Glaucoma is a disease that damages the optic nerve and can result in vision loss and blindness. It is usually caused by excess fluid build up in the front of the eye that increases the pressure in your eye, damaging the optic nerve. There are two main types of glaucoma: open-angle and angle-closure.
Glaucoma, known as the “sneak thief of sight,” can affect patients of all ages. Many people affected with glaucoma do not experience any symptoms and may not be aware that they have the disease until they have lost a significant amount of vision. With early detection and treatment, eyes can be protected against the serious loss of vision or blindness.
Once glaucoma has been diagnosed, treatment should begin as soon as possible to help minimize the risk of permanent vision loss. There is no cure for glaucoma, so treatment focuses on relieving symptoms and preventing further damage. Treatment for each individual case depends on the type and severity of the glaucoma. Some of the treatment methods for glaucoma are:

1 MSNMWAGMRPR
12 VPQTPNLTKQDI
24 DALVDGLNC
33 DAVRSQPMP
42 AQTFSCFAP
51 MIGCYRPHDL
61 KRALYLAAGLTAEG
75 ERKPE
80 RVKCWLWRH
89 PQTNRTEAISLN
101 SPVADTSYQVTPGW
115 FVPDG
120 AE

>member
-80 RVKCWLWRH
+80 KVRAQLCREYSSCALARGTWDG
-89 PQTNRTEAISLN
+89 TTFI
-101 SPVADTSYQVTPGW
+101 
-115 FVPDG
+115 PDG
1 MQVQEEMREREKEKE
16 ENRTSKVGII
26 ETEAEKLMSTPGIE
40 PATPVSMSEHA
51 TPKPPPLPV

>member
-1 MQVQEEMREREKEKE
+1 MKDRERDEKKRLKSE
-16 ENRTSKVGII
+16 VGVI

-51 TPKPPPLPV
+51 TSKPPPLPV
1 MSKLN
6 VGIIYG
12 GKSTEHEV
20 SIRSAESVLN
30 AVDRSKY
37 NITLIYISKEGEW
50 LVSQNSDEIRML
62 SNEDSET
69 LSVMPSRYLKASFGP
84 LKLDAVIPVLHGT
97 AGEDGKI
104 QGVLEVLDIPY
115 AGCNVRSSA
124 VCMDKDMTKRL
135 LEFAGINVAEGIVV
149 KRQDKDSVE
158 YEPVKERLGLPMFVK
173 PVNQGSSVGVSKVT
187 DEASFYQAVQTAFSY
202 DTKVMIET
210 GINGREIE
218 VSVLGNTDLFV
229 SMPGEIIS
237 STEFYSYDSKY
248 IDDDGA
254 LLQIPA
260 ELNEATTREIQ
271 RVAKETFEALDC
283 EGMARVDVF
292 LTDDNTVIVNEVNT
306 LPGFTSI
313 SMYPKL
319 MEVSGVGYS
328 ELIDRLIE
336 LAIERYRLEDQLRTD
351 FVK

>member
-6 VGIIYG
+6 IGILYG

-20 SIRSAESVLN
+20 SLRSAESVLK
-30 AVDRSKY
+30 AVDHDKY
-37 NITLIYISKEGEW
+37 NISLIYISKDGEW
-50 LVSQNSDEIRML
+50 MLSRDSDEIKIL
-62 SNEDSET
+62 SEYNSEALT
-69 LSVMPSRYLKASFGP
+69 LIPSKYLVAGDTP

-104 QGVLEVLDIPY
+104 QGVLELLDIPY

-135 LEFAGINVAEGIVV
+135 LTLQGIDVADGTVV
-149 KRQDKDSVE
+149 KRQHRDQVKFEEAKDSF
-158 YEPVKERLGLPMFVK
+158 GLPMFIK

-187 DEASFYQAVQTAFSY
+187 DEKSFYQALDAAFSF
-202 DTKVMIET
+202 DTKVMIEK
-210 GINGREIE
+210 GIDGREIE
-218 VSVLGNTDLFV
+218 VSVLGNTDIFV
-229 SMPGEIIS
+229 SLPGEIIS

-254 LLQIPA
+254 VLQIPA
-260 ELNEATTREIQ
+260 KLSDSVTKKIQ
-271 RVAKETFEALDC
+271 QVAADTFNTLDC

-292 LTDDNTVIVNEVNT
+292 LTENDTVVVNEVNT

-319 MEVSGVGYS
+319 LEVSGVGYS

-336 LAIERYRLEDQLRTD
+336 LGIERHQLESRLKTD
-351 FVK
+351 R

Eye drops or oral medication may be used to either reduce fluid production in the front of the eye or to help drain excess fluid. Side effects of the medication may result in redness, stinging, irritation or blurry vision. While glaucoma often has no symptoms, regular use of the medication is needed to keep the eye pressure under control.
Trabeculoplasty, iridotomy or cyclophotocoagulation are laser procedures that aim to increase the outflow of fluid from the eye or eliminate fluid blockages.
A trabeculectomy may be performed to create a new channel to drain fluid from the eye and reduce the pressure that causes glaucoma. Surgery is performed only after medication and laser procedures have been unsuccessful.